Bill Callahan – Shepherd in a Sheepskin Vest

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“The master of reiki, he waved his hands over me, And said I eat too much steak, And hold on too long to ancient takes, And both are so hard on my heart”. Bill Callahan’s first album in five years is full of dry humour and no little wisdom. Things have changed since the last time we heard from him. “I got married”, he tells us. “To my wife”. Phew. He’s also had a son. “Giving birth nearly killed me”, he confides, probably only half jokingly. It’s a quieter album than the last few. And more free form. This is not the place to come and meet up with chorus and verse. And middle eight is nowhere to be seen. Instead, a number of the songs seem fragmentary, almost extemporaneous. Yet never slight. For an indie legend with mild country leanings, there’s a hint of jazz in the air this time around. But the lyrics remain as beguiling as ever. There are some lovely similes. “Like two wrestlers, I am mostly still”. Some poignant words about death. “I made a circle, I guess, When I folded her hands across her chest”. And more than a few thoughts about matters of the heart. “True love is not magic, It’s certainty, And what comes after certainty? A world of mystery”. I wonder what the Reiki master would say?

Here’s the final instalment of my favourite albums of 2013.

Mark Kozelek & Jimmy LaValle – Perils from the Sea

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This album was full of characters. Gustavo, the illegal immigrant. J H Park, the flight attendant. His dad. His sister. There was death. Break ups. Touring. The usual. But through it all, magnificently, “the wonder of life prevailed”.

Bill Callahan – Dream River

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This was Bill Callahan’s happy album. At times he seemed almost contented. It’s all relative, of course. “You looked like world-wide Armageddon while you slept” is his form of a compliment. And sitting on a barstool uttering only the words “Beer … Thank you … Beer … Thank you” is about as close as you’re likely to come to a conversation. Few could get away with it, but Bill Callahan certainly can.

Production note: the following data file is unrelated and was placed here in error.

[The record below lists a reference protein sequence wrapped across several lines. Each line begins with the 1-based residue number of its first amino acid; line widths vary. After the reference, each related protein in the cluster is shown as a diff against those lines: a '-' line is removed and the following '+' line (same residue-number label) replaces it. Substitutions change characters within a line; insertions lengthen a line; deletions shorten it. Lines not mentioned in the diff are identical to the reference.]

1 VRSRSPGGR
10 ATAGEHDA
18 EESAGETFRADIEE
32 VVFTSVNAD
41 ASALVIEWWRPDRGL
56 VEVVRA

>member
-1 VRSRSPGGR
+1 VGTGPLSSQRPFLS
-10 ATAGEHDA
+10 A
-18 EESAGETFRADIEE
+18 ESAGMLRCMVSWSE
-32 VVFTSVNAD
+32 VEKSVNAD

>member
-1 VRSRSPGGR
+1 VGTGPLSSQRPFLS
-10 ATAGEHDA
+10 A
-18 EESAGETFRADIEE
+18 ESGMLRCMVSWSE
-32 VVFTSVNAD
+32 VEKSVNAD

Kurt Vile – Wakin On A Pretty Daze

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Song after song with the same tone. The same mood. The same sound. Chilled out. Laid back. Confident. Kurt Vile pulled off a great trick of turning in a really disciplined and coherent album that still totally relaxed and spontaneous. It was an album that you wanted to go on for hours and hours. And with the arrival of the deluxe edition, it did.

Phosphorescent – Muchacho

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Much was made of Matthew Houck’s new-found love of electronica. But he blended it beautifully with Phosphorescent’s signature-style, slightly off-kilter americana. There were the usual yips. Raggedy guitars. Head-scratching song titles. But most of all there were great melodies and an extra dimension to the sound.

Arctic Monkeys – AM

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There were no frills, no flourishes to this version of the Arctic Monkeys. The sound was slinky, sexy, groovy. The themes were late night. Lonely. But then up popped Arabella with her “interstellar-gator skin boots” and “Barbarella silver swimsuit”. Oh, being a rock superstar is such hell.

Bill Callahan – Dream River

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If Bill Callahan were on Facebook, his status would most likely say ‘In A Relationship’. His last album, Apocalypse, was born on the road with songs about being alone in hotel rooms. Here, too, he’s on a journey, but it’s more a journey of the mind. And this time you’d be forgiven for thinking that he’s found some companionship and that he’s happy that way. “I like it when I take the controls from you, And when you take the controls from me”, he sings on ‘Small Plane’, “I really am a lucky man”. And on the closer, ‘Winter Road’, again he’s travelling. “World spinning heavy and slow, And I’m headed home, Time itself means nothing, But time spent with you”. Yet life as Bill Callahan’s partner, as previous ones might attest, probably isn’t always straightforward. “You looked like worldwide armageddon while you slept …”, he sings on ‘Javelin Unlanding’. Not always what a girl expects to hear. But the thought is soon clarified. “… You looked so peaceful, you scare me”, he says, and all is well again. But we should be wary of taking Bill Callahan too literally. He’s a consummate storyteller. When he tells us he’s sitting in a bar and that “the only words I said today are ‘Beer’ and ‘Thank you'”, we can well believe him. But the chances are that it’s a tale as tall as ‘Summer Painter’, which he presents as the story of a summer job he had painting boats. In the end, it doesn’t matter whether he’s really journeying or just imagining. The words on a Bill Callahan album are always worth listening to. “The eagle flies using the river as a map, A small animal in its clasp, Alive and enjoying the ride”. And what a great ride.

Pitchfork review

Consequence of Sound review

Paste Magazine review

The AV Club review

New York Times review

The Line of Best Fit review

American Songwriter review